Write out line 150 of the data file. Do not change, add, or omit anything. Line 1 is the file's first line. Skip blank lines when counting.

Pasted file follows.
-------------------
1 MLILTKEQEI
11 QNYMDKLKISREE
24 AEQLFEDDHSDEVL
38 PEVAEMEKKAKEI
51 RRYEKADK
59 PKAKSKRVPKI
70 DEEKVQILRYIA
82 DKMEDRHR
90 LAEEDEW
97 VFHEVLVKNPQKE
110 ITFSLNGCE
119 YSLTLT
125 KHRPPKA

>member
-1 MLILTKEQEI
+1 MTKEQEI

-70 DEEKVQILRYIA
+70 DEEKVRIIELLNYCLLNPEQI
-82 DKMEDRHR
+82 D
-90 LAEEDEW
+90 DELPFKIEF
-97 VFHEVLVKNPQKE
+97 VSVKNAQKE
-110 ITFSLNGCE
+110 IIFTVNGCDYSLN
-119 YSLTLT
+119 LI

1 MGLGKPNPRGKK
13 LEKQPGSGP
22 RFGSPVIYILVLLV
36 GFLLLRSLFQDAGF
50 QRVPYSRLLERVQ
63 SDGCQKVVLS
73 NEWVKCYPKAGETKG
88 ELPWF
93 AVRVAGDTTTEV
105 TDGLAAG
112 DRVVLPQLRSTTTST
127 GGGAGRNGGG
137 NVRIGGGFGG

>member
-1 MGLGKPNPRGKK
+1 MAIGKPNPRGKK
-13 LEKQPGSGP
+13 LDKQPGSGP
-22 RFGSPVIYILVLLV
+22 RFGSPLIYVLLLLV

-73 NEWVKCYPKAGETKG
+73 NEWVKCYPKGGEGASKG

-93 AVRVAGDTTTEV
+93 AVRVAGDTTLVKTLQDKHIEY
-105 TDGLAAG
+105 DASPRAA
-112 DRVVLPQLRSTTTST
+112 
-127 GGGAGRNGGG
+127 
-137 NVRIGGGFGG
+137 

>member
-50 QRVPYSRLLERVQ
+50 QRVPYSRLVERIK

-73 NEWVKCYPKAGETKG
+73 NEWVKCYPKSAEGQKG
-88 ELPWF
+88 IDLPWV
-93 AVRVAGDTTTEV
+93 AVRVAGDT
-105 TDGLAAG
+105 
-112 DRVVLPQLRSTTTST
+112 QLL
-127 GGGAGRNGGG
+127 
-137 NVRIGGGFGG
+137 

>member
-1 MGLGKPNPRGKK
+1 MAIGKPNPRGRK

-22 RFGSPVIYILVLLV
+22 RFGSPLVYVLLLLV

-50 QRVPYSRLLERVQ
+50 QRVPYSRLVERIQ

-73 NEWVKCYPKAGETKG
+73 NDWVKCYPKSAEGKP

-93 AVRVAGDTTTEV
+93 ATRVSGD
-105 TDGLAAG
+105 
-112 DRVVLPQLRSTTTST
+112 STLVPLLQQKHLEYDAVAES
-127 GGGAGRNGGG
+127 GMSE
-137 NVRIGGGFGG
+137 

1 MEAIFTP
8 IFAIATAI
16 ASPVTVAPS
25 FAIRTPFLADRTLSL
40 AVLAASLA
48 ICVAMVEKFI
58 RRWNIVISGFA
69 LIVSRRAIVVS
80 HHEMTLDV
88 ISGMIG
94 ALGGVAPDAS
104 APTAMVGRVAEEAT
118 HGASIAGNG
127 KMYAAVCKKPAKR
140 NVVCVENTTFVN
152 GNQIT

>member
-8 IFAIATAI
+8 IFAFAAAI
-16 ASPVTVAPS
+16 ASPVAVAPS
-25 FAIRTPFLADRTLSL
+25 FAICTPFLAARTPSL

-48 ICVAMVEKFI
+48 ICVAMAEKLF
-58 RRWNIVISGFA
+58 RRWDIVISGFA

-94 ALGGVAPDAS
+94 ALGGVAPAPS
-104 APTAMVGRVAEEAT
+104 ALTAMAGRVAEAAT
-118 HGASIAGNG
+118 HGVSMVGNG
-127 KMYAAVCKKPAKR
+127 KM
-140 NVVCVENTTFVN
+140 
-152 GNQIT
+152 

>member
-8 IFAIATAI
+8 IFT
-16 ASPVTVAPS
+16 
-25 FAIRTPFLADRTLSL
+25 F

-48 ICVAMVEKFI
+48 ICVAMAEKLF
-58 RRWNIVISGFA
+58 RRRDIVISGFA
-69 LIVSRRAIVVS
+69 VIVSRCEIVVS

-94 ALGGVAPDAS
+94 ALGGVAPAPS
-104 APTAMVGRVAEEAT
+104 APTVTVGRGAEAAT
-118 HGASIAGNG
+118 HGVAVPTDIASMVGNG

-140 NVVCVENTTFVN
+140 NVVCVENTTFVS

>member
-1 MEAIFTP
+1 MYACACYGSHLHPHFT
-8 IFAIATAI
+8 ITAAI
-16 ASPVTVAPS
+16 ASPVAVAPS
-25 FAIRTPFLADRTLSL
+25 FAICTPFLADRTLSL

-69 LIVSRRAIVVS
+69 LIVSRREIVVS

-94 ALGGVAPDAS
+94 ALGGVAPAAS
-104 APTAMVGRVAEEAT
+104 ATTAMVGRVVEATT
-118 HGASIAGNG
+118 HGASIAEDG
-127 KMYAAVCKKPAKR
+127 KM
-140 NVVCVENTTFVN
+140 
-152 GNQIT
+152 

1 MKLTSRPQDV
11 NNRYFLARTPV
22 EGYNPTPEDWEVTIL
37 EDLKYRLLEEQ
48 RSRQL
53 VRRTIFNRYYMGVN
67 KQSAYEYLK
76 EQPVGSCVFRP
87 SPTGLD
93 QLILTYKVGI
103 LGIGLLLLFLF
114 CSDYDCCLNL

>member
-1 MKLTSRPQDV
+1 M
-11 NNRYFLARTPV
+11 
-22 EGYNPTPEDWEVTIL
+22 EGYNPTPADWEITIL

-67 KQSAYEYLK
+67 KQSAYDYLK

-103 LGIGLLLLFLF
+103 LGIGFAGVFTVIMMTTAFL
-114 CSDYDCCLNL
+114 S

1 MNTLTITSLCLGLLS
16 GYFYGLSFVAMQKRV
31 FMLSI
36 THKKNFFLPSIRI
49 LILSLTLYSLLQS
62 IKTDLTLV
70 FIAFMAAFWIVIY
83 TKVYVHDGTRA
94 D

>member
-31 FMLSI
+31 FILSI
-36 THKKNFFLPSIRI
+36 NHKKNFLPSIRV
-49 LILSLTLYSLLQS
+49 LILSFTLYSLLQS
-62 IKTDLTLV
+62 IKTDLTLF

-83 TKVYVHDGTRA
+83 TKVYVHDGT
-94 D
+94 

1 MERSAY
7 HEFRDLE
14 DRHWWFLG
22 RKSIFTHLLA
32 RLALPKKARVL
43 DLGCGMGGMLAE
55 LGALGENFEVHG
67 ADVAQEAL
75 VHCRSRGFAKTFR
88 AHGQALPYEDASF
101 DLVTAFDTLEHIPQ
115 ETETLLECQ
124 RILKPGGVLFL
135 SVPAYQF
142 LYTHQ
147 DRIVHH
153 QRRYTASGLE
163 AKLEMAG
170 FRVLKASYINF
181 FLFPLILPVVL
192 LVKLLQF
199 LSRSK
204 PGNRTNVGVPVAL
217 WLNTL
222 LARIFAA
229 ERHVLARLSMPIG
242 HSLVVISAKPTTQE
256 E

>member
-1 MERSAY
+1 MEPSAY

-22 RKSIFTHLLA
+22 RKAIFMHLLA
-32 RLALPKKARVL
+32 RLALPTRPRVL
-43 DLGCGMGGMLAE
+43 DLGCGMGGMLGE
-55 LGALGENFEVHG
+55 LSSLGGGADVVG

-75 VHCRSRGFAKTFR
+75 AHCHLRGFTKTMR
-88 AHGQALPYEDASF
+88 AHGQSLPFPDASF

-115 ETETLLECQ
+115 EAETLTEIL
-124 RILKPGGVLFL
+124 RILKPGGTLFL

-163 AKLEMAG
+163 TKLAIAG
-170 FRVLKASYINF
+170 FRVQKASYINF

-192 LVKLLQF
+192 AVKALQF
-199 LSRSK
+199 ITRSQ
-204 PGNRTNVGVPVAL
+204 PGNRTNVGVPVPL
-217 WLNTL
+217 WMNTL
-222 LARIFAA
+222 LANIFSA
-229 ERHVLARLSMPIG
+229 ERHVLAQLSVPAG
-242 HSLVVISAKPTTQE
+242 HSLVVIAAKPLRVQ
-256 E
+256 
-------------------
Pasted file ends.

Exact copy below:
+94 ALGGVAPAPS